In my last blog article, I discussed the role of Active Listening in conflict resolution. The importance of Active Listening cannot be overstated. It is only when both people listen in this way that they can begin shifting from their hard positions to more constructive ground where they are able to meet their own needs as well as those of the other person.
Here are some techniques that I use as a mediator to help my clients “get unstuck” and move their conversations to Level 2 (Active) Listening:
Reflecting: I reflect back what I believe I’ve just heard the speaker say. This gives the speaker an opportunity to confirm that I’ve heard it correctly or, if not, to explain it differently.
Restating: I may clarify, in slightly different words, what the speaker has said, if I believe the new language is more helpful. Then I’ll check with the speaker to make sure I’ve gotten it right.
Summarizing: At certain points, I may summarize where we are in discussing key issues. By doing this, I condense the concerns of the parties to what I believe are the essential points and ask for their input to make sure we are all on the same page.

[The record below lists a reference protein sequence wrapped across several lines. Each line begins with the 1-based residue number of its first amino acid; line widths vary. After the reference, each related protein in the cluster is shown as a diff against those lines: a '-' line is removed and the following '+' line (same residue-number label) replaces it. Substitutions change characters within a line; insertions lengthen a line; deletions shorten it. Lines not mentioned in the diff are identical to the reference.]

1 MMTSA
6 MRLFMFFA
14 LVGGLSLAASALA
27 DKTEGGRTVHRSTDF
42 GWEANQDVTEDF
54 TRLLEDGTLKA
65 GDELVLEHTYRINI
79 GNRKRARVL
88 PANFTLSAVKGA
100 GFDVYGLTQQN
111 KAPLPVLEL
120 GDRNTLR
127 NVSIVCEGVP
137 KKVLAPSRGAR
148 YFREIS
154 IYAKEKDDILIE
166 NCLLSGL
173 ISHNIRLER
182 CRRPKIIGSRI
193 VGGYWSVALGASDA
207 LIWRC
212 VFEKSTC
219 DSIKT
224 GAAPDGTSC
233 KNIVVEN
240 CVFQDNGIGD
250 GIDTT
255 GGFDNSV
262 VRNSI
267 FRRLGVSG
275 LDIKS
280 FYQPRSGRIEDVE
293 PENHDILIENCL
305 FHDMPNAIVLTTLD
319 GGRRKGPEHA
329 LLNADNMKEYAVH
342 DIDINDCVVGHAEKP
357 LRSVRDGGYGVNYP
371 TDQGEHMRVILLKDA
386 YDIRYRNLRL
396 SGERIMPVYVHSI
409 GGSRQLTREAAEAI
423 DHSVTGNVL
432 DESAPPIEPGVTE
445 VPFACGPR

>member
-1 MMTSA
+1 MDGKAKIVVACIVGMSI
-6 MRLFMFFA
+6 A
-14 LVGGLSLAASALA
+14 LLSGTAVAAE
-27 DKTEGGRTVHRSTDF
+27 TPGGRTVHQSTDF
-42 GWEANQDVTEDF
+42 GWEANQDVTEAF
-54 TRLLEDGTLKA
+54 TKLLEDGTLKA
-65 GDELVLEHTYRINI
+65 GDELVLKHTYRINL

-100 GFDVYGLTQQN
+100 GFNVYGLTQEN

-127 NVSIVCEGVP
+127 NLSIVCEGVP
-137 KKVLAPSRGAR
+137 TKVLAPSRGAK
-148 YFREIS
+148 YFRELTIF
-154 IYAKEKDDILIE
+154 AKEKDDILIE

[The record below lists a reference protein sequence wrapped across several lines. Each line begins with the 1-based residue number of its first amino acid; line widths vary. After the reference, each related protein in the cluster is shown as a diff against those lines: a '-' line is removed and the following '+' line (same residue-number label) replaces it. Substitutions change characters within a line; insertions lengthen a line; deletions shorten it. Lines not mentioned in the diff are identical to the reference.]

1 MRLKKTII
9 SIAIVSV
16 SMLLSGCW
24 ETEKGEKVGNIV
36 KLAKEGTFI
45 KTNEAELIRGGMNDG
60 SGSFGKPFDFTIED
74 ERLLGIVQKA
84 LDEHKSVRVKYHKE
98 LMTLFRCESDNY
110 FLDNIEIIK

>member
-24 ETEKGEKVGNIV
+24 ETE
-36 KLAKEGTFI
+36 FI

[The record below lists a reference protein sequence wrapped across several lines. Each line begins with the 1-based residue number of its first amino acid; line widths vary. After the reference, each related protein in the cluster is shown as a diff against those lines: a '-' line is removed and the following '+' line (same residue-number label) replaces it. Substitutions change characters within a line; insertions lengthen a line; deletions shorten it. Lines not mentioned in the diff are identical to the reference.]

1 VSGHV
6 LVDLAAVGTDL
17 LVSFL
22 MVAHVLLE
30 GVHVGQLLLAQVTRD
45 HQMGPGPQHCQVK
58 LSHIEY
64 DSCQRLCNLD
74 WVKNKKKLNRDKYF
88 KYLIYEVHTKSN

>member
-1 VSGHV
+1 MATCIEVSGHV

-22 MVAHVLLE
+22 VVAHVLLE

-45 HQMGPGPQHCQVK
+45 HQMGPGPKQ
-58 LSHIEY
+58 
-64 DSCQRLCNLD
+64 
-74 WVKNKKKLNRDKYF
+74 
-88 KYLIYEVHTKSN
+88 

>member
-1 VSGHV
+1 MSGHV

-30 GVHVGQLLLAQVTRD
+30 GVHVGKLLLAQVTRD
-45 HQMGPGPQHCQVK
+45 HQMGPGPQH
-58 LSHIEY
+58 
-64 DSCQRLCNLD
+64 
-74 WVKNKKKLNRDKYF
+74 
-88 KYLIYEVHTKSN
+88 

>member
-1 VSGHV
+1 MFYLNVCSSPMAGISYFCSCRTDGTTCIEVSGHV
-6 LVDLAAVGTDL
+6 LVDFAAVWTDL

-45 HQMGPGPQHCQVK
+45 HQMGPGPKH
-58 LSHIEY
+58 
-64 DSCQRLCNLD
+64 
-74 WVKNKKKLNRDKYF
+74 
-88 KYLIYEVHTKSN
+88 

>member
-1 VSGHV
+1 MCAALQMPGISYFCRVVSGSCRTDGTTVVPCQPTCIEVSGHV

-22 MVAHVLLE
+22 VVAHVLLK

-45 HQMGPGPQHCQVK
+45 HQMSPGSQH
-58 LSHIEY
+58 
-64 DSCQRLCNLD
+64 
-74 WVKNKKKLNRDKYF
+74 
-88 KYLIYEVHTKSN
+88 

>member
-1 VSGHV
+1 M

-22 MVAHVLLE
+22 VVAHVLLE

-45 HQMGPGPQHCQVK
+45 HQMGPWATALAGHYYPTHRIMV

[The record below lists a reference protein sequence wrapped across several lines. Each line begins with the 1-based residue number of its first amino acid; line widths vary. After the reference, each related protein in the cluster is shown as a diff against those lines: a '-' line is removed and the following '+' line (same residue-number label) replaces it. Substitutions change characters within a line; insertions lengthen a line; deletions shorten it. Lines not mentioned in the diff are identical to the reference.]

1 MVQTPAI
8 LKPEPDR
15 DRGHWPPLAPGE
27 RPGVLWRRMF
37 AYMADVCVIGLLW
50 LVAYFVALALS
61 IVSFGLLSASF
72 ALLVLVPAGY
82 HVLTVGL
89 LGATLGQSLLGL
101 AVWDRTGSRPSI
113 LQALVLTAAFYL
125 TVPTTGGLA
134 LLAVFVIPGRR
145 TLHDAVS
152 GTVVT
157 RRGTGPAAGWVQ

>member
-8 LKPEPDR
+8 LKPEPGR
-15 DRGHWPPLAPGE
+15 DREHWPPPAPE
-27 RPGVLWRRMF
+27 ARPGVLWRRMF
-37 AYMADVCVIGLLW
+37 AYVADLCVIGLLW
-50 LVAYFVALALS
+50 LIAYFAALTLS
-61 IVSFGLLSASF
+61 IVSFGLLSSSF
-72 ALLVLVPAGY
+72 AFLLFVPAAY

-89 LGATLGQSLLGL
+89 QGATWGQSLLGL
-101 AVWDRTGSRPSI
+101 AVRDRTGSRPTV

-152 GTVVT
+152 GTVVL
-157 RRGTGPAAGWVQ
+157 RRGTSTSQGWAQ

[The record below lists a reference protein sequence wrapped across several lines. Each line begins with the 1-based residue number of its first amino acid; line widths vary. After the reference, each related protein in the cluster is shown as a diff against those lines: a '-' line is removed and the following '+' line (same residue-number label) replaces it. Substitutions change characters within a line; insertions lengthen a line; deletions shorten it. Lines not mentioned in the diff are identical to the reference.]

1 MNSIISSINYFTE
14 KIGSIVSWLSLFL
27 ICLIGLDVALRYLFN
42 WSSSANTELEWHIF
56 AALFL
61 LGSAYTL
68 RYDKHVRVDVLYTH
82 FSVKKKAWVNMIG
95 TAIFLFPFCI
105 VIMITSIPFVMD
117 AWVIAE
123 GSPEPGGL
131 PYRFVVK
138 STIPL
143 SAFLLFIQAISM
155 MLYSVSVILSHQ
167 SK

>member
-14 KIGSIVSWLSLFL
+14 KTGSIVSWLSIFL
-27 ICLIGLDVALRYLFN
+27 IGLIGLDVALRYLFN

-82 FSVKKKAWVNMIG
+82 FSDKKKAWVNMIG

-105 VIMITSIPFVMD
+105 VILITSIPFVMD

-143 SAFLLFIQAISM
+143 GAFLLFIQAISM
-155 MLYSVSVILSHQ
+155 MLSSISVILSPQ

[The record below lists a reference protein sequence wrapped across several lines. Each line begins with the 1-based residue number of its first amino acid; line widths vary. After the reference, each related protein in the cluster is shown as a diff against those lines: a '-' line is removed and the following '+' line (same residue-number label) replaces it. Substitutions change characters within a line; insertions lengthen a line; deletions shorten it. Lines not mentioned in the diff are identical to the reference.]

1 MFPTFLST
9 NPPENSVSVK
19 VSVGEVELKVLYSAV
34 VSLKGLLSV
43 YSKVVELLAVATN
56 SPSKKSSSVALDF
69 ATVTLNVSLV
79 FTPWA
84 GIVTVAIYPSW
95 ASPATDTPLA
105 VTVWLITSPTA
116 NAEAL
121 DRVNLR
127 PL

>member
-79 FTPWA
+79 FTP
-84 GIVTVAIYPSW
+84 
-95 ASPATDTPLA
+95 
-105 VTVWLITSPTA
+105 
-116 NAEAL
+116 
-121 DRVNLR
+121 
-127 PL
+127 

Reframing: Sometimes I may reframe a particularly abrasive statement so that I am still getting at the core of the person’s concerns without including accusations or unproductive language that tends to take the discussion back to Level 1 Listening.
My goal in all of this is to give each of the parties an opportunity to speak about their concerns while I help them clarify their thoughts – so that both the listener and the speaker has a better understanding of his or her needs. This is very much of an organic process. During any given session, we may at different times go in and out of using these various techniques. Ultimately, Active Listening helps to build trust and empathy between the parties so that they can resolve their conflict in a more satisfactory and productive manner.